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What’s worse: Living with legacy systems or replacing them?

What’s worse: Living with legacy systems or replacing them?

The recent revelation of a breach at the Office of Personnel Management, which could have resulted in the theft of personal information of millions of government employees, also points up the broader problem government has with legacy systems -- whether it’s worth spending the money to secure them.

Not that securing the OPM’s systems would have done much good in this case --  according to the Department of Homeland Security Assistant Secretary for Cybersecurity Andy Ozment, the systems were not directly penetrated.  Instead, attackers obtained OPM users’ network credentials and got to the systems and data from the inside.

Donna Seymour, the OPM’s CIO, told a recent House Committee on Oversight and Government Reform  that the department was implementing database encryption, but that some of legacy systems were not capable of accepting encryption.

Some of the OPM’s systems are over 20 years old and written in COBOL, she said, which would require a full rewrite to include encryption and other security such as multi-factor authentication.

This is a government-wide problem. Many of the financial and administrative systems that are central to the agencies’ daily operations use the nearly 60-year old COBOL. Most agency CIOs have targeted those systems for replacement, but it’s not a simple rip-and-replace job -- any mistake could have a severe impact on the agency’s ability to fulfill its mission.

For that reason, many agencies have chosen to maintain those systems for now, but that’s not cheap, either. The OPM itself said last year that maintaining its legacy systems could cost 10-15 percent more a year as people with the right kind of expertise retire. And throughout government, legacy systems account for over two-thirds of the annual IT spend.

That expertise is unlikely to be replaced. Colleges aren’t turning out COBOL-trained coders anymore, and, with COBOL way down the list of popular languages, that won’t change. Agencies could bring in consultants to rewrite the code. But, again, not cheap.

And COBOL is unlikely to disappear anytime soon. Because of its ubiquity and utility, many organizations will continue to use COBOL until it’s pried out of their cold, dead hands. Meanwhile, old mainframe companies that have recently refocused on the cloud continue to update their COBOL tools to keep pace with current IT trends.

It’s not as if problems with legacy systems were the only reason for the breaches at OPM. Lawmakers also berated agency officials for their lack of attention to security governance issues that had been brought up years ago and were highlighted yet again last year in an OPM Inspector General report.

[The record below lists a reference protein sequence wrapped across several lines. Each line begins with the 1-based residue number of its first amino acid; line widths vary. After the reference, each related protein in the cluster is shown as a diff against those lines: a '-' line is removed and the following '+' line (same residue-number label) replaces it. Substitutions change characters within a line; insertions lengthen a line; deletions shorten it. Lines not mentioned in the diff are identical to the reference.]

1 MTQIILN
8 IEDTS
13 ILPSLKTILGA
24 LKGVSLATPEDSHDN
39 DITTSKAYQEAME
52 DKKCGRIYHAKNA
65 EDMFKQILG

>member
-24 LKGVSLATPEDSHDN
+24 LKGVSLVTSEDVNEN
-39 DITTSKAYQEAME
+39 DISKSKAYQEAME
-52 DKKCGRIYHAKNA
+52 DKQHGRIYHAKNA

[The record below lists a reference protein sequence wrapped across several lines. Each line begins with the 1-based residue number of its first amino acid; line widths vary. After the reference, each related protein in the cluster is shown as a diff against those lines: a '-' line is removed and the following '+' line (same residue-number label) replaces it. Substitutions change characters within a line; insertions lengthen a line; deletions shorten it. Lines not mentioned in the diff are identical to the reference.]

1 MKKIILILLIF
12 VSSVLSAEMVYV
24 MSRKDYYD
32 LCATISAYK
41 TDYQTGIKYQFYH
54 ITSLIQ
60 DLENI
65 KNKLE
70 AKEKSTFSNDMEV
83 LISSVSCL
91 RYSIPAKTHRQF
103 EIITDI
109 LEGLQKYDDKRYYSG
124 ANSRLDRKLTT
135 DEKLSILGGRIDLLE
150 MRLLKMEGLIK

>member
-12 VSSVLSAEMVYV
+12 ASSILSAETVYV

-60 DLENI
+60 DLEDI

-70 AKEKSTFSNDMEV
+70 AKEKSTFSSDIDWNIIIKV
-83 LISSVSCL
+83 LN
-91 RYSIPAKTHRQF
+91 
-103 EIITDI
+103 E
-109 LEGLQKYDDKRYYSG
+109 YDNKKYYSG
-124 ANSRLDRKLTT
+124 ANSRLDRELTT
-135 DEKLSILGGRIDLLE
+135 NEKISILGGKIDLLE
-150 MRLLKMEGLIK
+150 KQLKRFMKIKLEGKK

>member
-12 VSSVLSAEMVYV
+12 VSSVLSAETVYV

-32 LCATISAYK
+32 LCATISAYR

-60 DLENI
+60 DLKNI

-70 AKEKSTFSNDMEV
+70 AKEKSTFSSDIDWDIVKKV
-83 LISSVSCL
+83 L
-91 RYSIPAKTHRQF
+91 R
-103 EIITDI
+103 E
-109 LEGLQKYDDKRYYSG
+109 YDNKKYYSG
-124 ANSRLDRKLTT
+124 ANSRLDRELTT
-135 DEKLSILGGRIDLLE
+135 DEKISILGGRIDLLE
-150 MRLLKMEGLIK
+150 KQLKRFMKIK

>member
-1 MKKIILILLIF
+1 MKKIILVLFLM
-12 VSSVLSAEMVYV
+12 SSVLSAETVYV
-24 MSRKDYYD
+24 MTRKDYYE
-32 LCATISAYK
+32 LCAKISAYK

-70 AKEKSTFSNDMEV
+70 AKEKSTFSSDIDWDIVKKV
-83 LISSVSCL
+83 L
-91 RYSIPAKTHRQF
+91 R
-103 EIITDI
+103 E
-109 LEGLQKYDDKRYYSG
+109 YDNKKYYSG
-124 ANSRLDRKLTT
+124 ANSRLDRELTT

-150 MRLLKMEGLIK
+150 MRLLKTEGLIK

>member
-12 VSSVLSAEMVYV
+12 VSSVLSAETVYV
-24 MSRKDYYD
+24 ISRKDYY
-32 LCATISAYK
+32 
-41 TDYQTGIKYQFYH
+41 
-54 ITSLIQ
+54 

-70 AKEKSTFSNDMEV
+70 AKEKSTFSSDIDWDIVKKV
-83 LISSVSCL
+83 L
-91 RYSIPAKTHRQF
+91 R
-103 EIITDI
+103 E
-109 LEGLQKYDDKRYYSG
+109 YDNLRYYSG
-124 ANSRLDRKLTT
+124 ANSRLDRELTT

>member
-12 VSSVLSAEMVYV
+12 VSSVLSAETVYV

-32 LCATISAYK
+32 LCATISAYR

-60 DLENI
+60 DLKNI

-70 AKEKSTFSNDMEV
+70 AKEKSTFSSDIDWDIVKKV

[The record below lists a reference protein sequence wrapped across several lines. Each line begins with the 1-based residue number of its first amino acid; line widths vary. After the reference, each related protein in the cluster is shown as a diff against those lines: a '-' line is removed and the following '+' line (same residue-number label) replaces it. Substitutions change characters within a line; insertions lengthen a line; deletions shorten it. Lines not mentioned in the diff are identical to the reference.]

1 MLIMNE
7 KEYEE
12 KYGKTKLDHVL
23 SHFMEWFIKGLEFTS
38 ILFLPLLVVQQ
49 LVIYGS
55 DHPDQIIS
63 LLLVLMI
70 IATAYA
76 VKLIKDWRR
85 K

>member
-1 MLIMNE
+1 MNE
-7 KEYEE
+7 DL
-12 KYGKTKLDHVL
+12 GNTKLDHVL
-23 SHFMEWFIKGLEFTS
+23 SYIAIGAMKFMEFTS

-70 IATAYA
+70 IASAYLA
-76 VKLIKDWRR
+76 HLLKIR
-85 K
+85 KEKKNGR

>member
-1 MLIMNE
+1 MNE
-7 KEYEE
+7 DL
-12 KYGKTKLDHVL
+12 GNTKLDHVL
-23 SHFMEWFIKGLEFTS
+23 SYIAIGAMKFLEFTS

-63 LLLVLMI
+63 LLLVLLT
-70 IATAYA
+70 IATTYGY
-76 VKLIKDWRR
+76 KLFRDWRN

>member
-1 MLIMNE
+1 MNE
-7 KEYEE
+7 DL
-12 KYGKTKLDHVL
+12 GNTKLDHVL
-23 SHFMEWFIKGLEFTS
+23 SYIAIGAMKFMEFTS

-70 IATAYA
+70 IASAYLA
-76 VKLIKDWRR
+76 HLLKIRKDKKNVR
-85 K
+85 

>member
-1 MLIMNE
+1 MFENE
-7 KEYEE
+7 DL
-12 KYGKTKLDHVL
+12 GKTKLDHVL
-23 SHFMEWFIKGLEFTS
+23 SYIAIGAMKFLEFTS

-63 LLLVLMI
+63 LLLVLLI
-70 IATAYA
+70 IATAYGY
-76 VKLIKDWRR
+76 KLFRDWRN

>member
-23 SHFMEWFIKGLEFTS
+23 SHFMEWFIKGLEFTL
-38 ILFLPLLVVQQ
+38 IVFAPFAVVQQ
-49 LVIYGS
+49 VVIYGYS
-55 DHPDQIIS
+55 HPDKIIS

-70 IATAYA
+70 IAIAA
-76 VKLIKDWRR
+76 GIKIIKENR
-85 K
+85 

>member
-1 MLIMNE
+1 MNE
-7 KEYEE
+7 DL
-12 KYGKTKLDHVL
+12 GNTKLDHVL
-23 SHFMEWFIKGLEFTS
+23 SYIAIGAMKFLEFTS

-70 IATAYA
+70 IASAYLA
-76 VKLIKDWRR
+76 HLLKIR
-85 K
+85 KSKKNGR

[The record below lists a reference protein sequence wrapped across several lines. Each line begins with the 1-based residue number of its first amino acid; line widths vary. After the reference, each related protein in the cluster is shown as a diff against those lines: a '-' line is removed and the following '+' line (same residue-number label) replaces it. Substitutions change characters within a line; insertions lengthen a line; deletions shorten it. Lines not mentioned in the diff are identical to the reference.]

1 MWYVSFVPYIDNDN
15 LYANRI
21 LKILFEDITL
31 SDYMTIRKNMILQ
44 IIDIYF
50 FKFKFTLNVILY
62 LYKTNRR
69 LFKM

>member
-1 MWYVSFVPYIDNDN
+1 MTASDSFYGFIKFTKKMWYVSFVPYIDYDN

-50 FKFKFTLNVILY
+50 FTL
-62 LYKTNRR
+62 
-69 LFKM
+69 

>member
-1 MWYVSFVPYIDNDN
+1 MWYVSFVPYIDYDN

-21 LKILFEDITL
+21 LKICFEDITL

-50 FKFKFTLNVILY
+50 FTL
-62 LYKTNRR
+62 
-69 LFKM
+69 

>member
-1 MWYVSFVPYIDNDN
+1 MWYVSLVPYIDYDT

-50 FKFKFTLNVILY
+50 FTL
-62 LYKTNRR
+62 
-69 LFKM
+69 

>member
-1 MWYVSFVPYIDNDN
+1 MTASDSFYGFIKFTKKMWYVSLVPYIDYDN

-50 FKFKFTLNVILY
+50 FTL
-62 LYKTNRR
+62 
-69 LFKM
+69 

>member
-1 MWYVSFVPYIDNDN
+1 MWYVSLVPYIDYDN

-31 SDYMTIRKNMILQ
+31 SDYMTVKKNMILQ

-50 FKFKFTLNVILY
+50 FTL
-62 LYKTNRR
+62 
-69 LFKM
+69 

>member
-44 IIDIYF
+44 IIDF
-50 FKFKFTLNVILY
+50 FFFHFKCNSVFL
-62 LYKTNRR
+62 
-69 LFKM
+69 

But the legacy issues are real and, according to some reports, extend even to “legacy” security systems such as signature-based firewalls, intrusion prevention systems and other widely installed devices that are just not capable of stopping modern, fast, sophisticated and chameleon-like threats.

However, at least the situation with the federal government is probably not as bad as that of a public school district in Grand Rapids, Mich., which is still running the air conditioning and heating systems for 19 schools using a Commodore Amiga -- as in the 1980s-era personal computer that was popular for home use -- because a replacement system reportedly will cost up to $2 million.

At least, we hope not.

Posted by Brian Robinson on Jun 19, 2015 at 10:55 AM


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Reader Comments

Mon, Jul 27, 2015 fletzie Maryland

I totally disagree. It is not the COBOL or even the mainframes since they are when not connected to the internet, among the safest of repositories for data. The number one cause of data loss is people and not instituting safe handling of data. In addition, when the security of data traveling over the networks and internet is not secured, then these can lead to being able to gain entry to saved data. Yes old hardware, but more likely network hardware and not the mainframes themselves if they have been update and secured. Stop beating up on COBOL and start making everyone who has access to the data accountable for their piece!

Thu, Jul 9, 2015 Kevin Boyer Chicago, IL

You don't always have to choose between upgrades and living with old systems. Modern web/mobile UX can be built agnostic to the legacy systems and then an Experience Services layer can be built to communicate between the older systems and the modern user experiences. At ÄKTA we do this for big corporate clients all the time. It's called XOA, or Experience Oriented Architecture. Can also solve some security issues.

Thu, Jul 2, 2015

This was a management failure, period. None of my personal information needed to be exposed to the internet. This was an OPM internal function (only). Anything else was just a "convenience". That decision caused the failure. There was no excuse for this.

Thu, Jun 25, 2015

I read that a Windows Security Product vendor was the one who reported the possible breakin to OPM, from their demonstration on Windows-only boxes.

Tue, Jun 23, 2015

It was a RedHat OS with Adobe documents that were hacked. You may want to actually check facts, before you write a story.

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